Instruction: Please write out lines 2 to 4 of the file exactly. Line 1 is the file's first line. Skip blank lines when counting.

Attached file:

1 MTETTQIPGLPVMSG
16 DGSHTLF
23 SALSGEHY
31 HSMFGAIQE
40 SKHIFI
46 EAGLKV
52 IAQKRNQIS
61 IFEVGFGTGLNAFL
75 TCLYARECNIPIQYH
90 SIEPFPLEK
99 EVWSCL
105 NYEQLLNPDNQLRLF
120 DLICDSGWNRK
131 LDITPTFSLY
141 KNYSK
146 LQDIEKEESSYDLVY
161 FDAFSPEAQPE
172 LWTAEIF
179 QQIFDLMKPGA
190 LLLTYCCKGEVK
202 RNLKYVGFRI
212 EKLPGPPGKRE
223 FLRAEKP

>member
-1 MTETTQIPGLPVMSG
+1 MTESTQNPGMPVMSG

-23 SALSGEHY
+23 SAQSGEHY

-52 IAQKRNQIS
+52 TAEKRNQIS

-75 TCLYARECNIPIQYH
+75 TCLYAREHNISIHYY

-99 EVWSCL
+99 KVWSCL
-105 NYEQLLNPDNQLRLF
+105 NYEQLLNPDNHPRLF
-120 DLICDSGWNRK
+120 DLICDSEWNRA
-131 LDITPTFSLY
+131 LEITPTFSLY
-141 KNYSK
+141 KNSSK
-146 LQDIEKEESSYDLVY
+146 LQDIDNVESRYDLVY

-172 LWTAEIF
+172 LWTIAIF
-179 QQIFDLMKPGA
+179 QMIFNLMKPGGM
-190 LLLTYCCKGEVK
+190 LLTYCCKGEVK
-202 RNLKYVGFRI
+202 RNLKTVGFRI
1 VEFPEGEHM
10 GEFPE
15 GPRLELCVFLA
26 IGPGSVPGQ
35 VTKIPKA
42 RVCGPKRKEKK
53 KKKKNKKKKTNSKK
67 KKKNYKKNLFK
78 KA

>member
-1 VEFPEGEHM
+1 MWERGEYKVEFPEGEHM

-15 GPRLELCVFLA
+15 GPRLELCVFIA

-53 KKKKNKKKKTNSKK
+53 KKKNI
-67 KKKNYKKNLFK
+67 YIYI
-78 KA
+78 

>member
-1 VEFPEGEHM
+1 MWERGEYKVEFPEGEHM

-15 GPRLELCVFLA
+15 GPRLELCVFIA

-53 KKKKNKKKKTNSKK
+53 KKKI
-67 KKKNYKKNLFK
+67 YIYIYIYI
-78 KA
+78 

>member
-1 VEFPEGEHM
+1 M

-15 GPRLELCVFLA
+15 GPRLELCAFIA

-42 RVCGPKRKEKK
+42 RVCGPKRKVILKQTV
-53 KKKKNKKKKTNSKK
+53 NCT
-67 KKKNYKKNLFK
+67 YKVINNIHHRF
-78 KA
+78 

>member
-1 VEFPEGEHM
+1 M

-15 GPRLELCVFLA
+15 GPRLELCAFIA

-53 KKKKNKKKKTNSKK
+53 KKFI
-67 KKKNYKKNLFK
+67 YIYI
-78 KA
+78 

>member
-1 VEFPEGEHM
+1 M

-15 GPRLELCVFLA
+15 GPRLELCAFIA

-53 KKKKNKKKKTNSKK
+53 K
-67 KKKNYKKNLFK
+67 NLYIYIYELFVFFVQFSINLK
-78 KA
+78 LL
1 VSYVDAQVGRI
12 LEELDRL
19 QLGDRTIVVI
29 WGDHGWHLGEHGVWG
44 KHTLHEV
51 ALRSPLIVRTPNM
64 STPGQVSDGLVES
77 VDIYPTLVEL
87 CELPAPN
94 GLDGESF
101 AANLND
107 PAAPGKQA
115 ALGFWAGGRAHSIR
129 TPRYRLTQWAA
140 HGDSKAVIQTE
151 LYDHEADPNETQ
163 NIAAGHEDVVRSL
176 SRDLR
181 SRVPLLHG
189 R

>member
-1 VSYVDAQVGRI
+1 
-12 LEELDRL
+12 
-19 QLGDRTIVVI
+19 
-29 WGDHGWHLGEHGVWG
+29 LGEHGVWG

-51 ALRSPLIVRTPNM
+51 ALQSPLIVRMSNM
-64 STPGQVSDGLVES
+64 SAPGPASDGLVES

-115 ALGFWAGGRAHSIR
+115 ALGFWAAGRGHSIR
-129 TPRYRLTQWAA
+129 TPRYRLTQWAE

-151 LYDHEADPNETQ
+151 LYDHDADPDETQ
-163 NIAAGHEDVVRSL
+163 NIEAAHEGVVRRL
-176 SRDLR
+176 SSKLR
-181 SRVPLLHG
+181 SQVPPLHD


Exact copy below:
16 DGSHTLF
23 SALSGEHY
31 HSMFGAIQE